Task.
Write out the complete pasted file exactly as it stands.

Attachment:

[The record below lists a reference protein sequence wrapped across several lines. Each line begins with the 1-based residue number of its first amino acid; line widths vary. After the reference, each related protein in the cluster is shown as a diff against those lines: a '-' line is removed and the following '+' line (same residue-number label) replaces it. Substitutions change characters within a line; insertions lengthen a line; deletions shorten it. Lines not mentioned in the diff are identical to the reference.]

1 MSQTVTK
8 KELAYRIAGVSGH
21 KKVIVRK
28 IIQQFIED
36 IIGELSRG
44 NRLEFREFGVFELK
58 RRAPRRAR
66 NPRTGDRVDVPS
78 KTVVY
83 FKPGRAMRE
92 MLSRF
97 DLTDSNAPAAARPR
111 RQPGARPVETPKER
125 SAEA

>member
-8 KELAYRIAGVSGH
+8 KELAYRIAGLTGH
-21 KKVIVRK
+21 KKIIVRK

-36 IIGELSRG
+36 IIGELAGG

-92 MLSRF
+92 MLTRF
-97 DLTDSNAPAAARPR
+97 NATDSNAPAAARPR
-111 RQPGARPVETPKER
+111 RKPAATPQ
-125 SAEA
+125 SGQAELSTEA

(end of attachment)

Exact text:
[The record below lists a reference protein sequence wrapped across several lines. Each line begins with the 1-based residue number of its first amino acid; line widths vary. After the reference, each related protein in the cluster is shown as a diff against those lines: a '-' line is removed and the following '+' line (same residue-number label) replaces it. Substitutions change characters within a line; insertions lengthen a line; deletions shorten it. Lines not mentioned in the diff are identical to the reference.]

1 MSQTVTK
8 KELAYRIAGVSGH
21 KKVIVRK
28 IIQQFIED
36 IIGELSRG
44 NRLEFREFGVFELK
58 RRAPRRAR
66 NPRTGDRVDVPS
78 KTVVY
83 FKPGRAMRE
92 MLSRF
97 DLTDSNAPAAARPR
111 RQPGARPVETPKER
125 SAEA

>member
-8 KELAYRIAGVSGH
+8 KELAYRIAGLTGH
-21 KKVIVRK
+21 KKIIVRK

-36 IIGELSRG
+36 IIGELAGG

-92 MLSRF
+92 MLTRF
-97 DLTDSNAPAAARPR
+97 NATDSNAPAAARPR
-111 RQPGARPVETPKER
+111 RKPAATPQ
-125 SAEA
+125 SGQAELSTEA